Aug. 10, 1995
Ever since the Smithsonian Institution earlier this year tried to
give us all a guilty conscience about the B-29 named Enola Gay,
we've been inundated with a torrent of breastbeating about the
dropping of the atom bomb on Hiroshima. The 50th anniversary of
August 6, 1945 is supposed to make us all hang our heads in shame.
Newsweek accompanied pages of ugly pictures with a poll reporting
that Americans now think dropping the bomb on Japan was "wrong."
But the poll demographics tell a different story. The senior
citizens whose lives were on the line in World War II approve of
the bombing, while the younger generations that don't remember
World War II have the luxury of sanctimonious second-guessing.
For the men who fought World War II, the atom bomb was a lifesaver
in every meaning of the word. Dropping the bomb on Hiroshima meant
the difference between life and death to hundreds of thousands of
our best and brightest young men.
Dropping the atom bomb on Hiroshima meant that those fine young
American men could come home, grow up to live normal lives, marry
and raise families, instead of dying a tortured death 5,000 miles
away. The lucky ones would have identifiable graves.
What the Hiroshima bomb accomplished was to preempt General George
Marshall's horrendous plan to defeat Japan: an island-by-island
invasion at a projected cost of a half million American deaths.
The first phase, called Operation Olympic, would have sent 650,000
American servicemen starting November 1, 1945 to try to capture the
island of Kyushu. It would have been a slaughter because the
Japanese were prepared to defend Kyushu with 540,000 troops and
5,000 kamikaze planes.
The follow-up invasion, called Operation Coronet, was scheduled to
start the drive toward Tokyo on March 1, 1946. U.S. plans
projected an invasion force of two million men.
Marshall couldn't have had any illusions about the hideous human
cost of such an island-by-island invasion. Iwo Jima had given us
On February 19, 1945, 30,000 Marines landed on that little five-
mile island, and five days later planted the U.S. flag, an event
immortalized in the most famous war photograph in history. When
the Iwo Jima battle ended a month later, the price we had paid for
raising our flag was 26,000 casualties including more than 6,800
dead (including three of the six men in the photograph).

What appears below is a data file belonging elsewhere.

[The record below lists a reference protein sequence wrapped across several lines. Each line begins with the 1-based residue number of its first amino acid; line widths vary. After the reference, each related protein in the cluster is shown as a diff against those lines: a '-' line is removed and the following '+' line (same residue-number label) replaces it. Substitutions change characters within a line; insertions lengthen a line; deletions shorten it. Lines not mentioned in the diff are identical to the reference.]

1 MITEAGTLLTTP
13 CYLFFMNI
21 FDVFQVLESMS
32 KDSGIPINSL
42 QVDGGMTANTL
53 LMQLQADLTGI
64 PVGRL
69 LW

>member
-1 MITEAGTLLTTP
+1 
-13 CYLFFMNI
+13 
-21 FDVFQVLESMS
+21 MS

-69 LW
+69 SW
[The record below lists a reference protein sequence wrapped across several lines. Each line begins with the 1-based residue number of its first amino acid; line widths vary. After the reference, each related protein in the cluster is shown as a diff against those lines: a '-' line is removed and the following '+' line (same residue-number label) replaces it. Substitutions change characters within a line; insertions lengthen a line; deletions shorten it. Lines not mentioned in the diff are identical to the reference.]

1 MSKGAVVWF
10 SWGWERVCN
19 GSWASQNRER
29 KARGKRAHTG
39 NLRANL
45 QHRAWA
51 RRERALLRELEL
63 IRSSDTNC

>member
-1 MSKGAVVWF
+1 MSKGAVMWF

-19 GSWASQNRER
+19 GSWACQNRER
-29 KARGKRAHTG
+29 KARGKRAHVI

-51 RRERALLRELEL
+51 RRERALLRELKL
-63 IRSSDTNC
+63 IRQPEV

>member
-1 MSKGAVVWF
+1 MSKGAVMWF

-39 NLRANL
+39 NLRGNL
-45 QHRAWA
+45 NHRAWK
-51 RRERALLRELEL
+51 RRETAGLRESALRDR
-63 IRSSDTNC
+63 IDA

Japanese soldiers were tough fighters. Under orders not to be
captured alive, only 1,000 were taken prisoner while 22,000 died
defending Iwo Jima.
With those kinds of casualty figures, only a reckless disregard of
American lives could cause a U.S. leader to send American troops to
invade Japanese home islands. But that was the Marshall plan, even
though he knew from the coded messages we had intercepted that
Japan planned to defend its home islands with 2.3 million troops,
another four million Army and Navy employees, and an armed militia
of 28 million, all sworn to fight to the death.
Admiral William D. Leahy, Truman's military adviser, predicted that
30 to 35 percent of U.S. soldiers would be killed or wounded during
the first 30 days of an invasion of Japan. The Hiroshima bomb
saved those lives, as well as those of about 400,000 Allied
prisoners of war and civilian detainees held by the Japanese, whom
Japan had planned to execute in the event of an American invasion.
President Harry (the buck stops here) Truman didn't have any
difficulty making the atom bomb decision, and he shouldn't have.
He told reporters in 1947 that "I didn't have any doubts at the
time" because the decision saved 250,000 to 500,000 American lives.
"I'd do it again," Truman said in 1956. In 1962, he added, "I knew
I'd done the right thing."
Nor did other Americans at the time have any qualms about the loss
of life in the country that had started the war with a sneak attack
on Pearl Harbor. Newsweek, for example, cheered the fact that
"perhaps one million persons were made homeless" by our firebombing
The argument is made today that we should not have dropped the bomb
because "Japan was already seeking to surrender." In an interview
with veteran journalist Philip Clarke in 1962, Truman answered,
"The bombs were dropped after Japan had been warned that we had
discovered the greatest explosive in the history of the world and
then we asked them to surrender. They did not do it."
Japan didn't even surrender after the Hiroshima bomb was dropped.
It took the second atom bomb at Nagasaki, three days later, to
induce Japan to surrender.
Instead of being haunted by the ghosts of Hiroshima, Americans
today should remember the American heroes of Iwo Jima, Guadalcanal,
Midway, and Okinawa, and rejoice that the survivors of those bloody
battles lived to come home to America instead of being killed on
the beaches of Japan.